Five Challenging Memoirs by Remarkable Women Writers
3rd Nov 2014
Can I have a quick rant? Thank you. One of the things I really, really hate is when the judges of literary prizes complain that books written by women are ‘depressing.’
I have seldom read a ‘depressing’ book. I have read plenty of books that tackle difficult subject matter but I don’t label them as ‘depressing.’
To me they are simply books that aim to encompass the whole of life – including the dark stuff that our feel-good-positive-thinking society so often tries to airbrush out.
When I read a book which tackles a challenging subject honestly, I often find, paradoxically, that I feel cleansed, humbled, affirmed, recognised, invigorated. Too many people are living anaesthetised lives. Because they avoid pain they can’t feel pleasure…
Anyway, rant over. You get the point. Let’s get on to five challenging memoirs by remarkable women writers which helped and inspired me when I was writing my own ‘challenging’ book.
This is the most extra-ordinary memoir I have ever read. A Woman in Berlin is a diary written by a woman who was in Berlin in 1945 when the Germans’ lost the War and the Russian Army took over the city.
It is about rape – but not in the way you expect. Here the women are living continually with their ‘boyfriends’ – cooking for them, laughing at their jokes. The strategy is to choose a high ranking ‘boyfriend’ in order to keep the others away. And anyway, everyone is starving, so having sex for a half a loaf of bread looks like a reasonable option.
The woman who wrote this book was not a professional writer but the details she chooses and her unflinching eye make the writing vivid, universal, luminous. She takes you right to that one apartment block, that one street in Berlin and you can’t get out, just as she couldn’t.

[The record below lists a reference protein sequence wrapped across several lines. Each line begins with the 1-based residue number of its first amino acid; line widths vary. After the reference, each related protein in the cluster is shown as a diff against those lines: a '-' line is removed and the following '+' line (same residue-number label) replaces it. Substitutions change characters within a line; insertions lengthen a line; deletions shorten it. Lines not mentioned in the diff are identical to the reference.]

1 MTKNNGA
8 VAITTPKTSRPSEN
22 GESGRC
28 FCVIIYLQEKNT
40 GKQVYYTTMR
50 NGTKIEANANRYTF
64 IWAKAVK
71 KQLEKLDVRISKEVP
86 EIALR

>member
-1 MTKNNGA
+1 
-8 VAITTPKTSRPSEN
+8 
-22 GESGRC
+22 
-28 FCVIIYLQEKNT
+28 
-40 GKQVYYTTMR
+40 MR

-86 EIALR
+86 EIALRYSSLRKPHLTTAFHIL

True to Both My Selves – Katrin Fitzherbert
True to Both My Selves is another German memoir. This one tells the story of three generations of a family torn apart by the two Anglo-German conflicts of the last century.
At the heart of the book is the author’s description of being a member of The Hitler Youth. How very easy it would have been for her to tells us what we expect to hear: The Nazis were all evil, everyone acted against their will.
Instead she shows that, through the eyes of a nine year old, The Hitler Youth was actually for her great fun (a lot of camping and comradeship) and that some of the values she learned there were important to her then – and remained important to her long after she escaped to England.
Her account is fascinating because it does reveal how a whole nation was duped and how a young girl experienced life at face value, entirely missing the wider ideology.
Relative Stranger: A Life After Death – Mary Loudon
Relative Stranger begins with the writer, Mary Loudon, on the ski slopes with her happy, affluent family. Her mobile rings. Her schizophrenic sister has been found dead in a squat in Bristol.
Why didn’t she do more to help her sister? That’s the painful question Mary Loudon asks herself as she writes her story. Again and again she sticks her finger into the wound, trying desperately to understand.
The beauty of the book lies in what she discovers about the random group of people in a Bristol suburb who offered small acts of kindness to someone who was desperately difficult to befriend.
Finally, all you understand is that there are no answers to the tragedy of severe schizophrenia.
The Glass Castle – Jeannette Walls
The Glass Castle is a book about a unique childhood. In many ways, Jeannette Wall’s parents were admirable people. They were creative and wanted to live an anti-consumerist life. The only problem was that they took their principles too far – much too far.
The children lived in cardboard boxes, ate mouldy food, lived without running running water, heating, electricity – and this wasn’t poverty, it was choice.
The strength of the book lies in the fact that Jeannette Walls makes no judgement. She lays it all out and lets the reader decide. And you never can quite decide. Were her parents terrible people? Or just people who wanted to live differently and weren’t prepared to compromise?
Blue Sky July – Nia Wyn
Blue Sky July is a tiny, quiet book written by a hugely gifted Welsh writer. Nia Wyn’s son was born with severe disabilities but she refused to give up on him, sacrificed her marriage and everything else to realise his potential.
It is a lyrical, poetic book where the writer really shows how people in desperate situations learn the skill of savouring every pleasure, however small. It is also a hymn to the strength of a mother’s love and what it can achieve. Moving, humbling and finally uplifting – it is a small masterpiece.
– Alice Jolly
Alice’s memoir ‘Dead Babies and Seaside Towns’ will be published by Unbound in autumn 2015. 50% of the proceeds of the book will be donated to SANDS (The Stillbirth and Neonatal Death Foundation). She’s crowd funding now so please support the book if you can by visiting Alice’s Unbound page here.